"We''ll modify what things cost, but we're not prepared to say 'we need to spend $170,000 (on a new study)," Prussing said. "What this is really - we can't find perfect. And sometimes, my philosophy is, you just gotta settle for excellent."
A study of options to the west would take 18 months. Champaign County Highway Engineer Jeff Blue said consultants can estimate the cost of some new alignments. But he said a new study should start by April, or the Olympian Drive project could risk losing the $15-million in state and federal money.
From AP - News Headlines - September 13, 2010 9:55 AM
A Champaign County Board member said he expects the first meeting soon of a board subcommittee assigned with looking at the Olympian Drive extension project.
The panel was put together by Chair Pius Weibel after county board members failed to reach consensus on a project, or different options of that plan. Republican Alan Nudo said he and many of his colleagues were embarrassed by how the board looked after the lengthy discussion at last Tuesday's committee of the whole meeting. The new panel is expected to meet with Urbana and Champaign officials in the next few days.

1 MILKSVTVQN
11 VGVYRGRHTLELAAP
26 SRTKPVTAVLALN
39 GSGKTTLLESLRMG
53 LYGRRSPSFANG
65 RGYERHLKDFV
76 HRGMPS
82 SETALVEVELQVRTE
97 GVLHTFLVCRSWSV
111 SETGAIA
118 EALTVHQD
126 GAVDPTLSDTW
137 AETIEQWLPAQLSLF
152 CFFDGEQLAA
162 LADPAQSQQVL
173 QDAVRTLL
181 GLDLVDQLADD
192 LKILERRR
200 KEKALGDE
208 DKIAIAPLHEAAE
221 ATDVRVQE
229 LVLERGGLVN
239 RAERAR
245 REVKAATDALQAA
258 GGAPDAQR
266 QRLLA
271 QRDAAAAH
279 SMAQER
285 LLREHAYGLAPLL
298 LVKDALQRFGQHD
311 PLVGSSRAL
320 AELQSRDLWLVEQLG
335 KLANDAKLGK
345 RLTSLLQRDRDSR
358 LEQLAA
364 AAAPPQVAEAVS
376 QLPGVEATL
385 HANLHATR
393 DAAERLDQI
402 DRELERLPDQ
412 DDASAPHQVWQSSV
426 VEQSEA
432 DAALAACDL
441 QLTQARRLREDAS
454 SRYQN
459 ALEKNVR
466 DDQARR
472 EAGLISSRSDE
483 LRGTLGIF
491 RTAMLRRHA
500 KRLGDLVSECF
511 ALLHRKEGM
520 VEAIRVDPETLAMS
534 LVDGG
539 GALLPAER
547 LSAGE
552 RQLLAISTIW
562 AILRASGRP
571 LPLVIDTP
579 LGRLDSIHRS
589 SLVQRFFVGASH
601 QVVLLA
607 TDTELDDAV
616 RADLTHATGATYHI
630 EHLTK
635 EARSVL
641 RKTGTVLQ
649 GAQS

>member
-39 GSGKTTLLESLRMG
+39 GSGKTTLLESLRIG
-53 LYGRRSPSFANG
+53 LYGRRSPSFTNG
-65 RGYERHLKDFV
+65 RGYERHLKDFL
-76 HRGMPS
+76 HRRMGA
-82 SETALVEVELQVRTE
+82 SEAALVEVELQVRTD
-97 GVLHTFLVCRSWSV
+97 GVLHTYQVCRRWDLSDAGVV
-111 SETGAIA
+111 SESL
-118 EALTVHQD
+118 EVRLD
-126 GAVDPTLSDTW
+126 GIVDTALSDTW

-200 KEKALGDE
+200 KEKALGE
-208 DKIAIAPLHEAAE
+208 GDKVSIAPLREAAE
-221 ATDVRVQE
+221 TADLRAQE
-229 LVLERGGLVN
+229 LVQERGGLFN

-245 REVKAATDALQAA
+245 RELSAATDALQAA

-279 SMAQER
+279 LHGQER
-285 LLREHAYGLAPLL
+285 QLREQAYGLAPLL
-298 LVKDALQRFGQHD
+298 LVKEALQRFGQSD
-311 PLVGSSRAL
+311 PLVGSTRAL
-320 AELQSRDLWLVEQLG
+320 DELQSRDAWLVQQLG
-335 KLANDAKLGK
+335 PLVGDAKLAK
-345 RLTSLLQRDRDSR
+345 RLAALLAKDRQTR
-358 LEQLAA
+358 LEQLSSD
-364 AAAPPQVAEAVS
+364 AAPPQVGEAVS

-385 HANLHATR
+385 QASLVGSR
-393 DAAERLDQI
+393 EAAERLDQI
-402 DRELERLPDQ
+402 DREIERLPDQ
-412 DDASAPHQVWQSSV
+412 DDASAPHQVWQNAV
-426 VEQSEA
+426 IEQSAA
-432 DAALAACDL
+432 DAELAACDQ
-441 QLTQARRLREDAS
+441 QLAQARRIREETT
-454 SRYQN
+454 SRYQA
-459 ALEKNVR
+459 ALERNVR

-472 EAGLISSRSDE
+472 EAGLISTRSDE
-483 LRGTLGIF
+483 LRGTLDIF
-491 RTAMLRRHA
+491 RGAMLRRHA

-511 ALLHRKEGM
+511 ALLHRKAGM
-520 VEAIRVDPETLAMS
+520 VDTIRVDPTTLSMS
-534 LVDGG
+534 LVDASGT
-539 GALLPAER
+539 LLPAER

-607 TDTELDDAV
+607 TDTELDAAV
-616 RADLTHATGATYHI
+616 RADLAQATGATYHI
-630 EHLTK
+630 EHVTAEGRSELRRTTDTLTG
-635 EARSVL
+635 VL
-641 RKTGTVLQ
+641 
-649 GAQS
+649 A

Meanwhile, Urbana Chief of Staff Mike Monson said the immediate goal will be to extend Olympian Drive to Lincoln Avenue, and then carrying it out to US 45. Nudo said the new subcommittee has the ability to get the Olympian project approved to Lincoln, which he said he has backed all along. However, Nudo added that further road development should head west instead of east.
"All Republicans were taking a look at it very hard to see if it was really necessary financially, if we could afford it, and what (how much money) the feds were going to put in there," said Nudo. "We stayed together on that, but personally I've always felt that Lincoln is the prudent way to go, and quite frankly, I think the next step is to look at Duncan (Duncan Avenue in West Champaign). Nudo Duncan is really the more opportune area to connect before 45, but that's, again, a whole other issue."
Monson said most funding for extending Lincoln to Olympian is in place, and would cost roughly $20-million, but Nudo said he expects the project to run at least $10-million, when considering amenities like larger medians and bike paths. The project would rely on a mix of state, federal, and local matching funds. Monson said large trucks cannot drive on the northernmost part of Lincoln, which he described a narrow, winding road meant only for cars. He said that will require the Champaign County Board to sign off on this first phase of the plan for Olympian, and to determine what amenities the public wants.